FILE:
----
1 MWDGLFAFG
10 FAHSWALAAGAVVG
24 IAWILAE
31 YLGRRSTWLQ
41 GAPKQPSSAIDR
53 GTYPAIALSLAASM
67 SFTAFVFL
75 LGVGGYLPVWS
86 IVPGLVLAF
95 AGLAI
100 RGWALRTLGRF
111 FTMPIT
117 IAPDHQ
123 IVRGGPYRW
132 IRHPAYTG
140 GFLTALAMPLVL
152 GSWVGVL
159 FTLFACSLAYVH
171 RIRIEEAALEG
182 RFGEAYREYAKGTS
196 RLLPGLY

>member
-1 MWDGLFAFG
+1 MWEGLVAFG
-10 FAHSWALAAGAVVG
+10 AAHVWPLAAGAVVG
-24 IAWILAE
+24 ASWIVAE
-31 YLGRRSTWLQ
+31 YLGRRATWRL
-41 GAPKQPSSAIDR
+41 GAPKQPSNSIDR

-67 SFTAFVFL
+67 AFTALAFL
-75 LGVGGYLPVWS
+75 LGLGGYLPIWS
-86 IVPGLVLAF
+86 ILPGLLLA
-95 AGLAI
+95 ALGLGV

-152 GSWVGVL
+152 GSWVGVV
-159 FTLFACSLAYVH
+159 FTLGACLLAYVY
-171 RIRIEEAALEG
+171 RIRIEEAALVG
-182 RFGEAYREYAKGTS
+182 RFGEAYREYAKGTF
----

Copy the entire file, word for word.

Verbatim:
1 MWDGLFAFG
10 FAHSWALAAGAVVG
24 IAWILAE
31 YLGRRSTWLQ
41 GAPKQPSSAIDR
53 GTYPAIALSLAASM
67 SFTAFVFL
75 LGVGGYLPVWS
86 IVPGLVLAF
95 AGLAI
100 RGWALRTLGRF
111 FTMPIT
117 IAPDHQ
123 IVRGGPYRW
132 IRHPAYTG
140 GFLTALAMPLVL
152 GSWVGVL
159 FTLFACSLAYVH
171 RIRIEEAALEG
182 RFGEAYREYAKGTS
196 RLLPGLY

>member
-1 MWDGLFAFG
+1 MWEGLVAFG
-10 FAHSWALAAGAVVG
+10 AAHVWPLAAGAVVG
-24 IAWILAE
+24 ASWIVAE
-31 YLGRRSTWLQ
+31 YLGRRATWRL
-41 GAPKQPSSAIDR
+41 GAPKQPSNSIDR

-67 SFTAFVFL
+67 AFTALAFL
-75 LGVGGYLPVWS
+75 LGLGGYLPIWS
-86 IVPGLVLAF
+86 ILPGLLLA
-95 AGLAI
+95 ALGLGV

-152 GSWVGVL
+152 GSWVGVV
-159 FTLFACSLAYVH
+159 FTLGACLLAYVY
-171 RIRIEEAALEG
+171 RIRIEEAALVG
-182 RFGEAYREYAKGTS
+182 RFGEAYREYAKGTF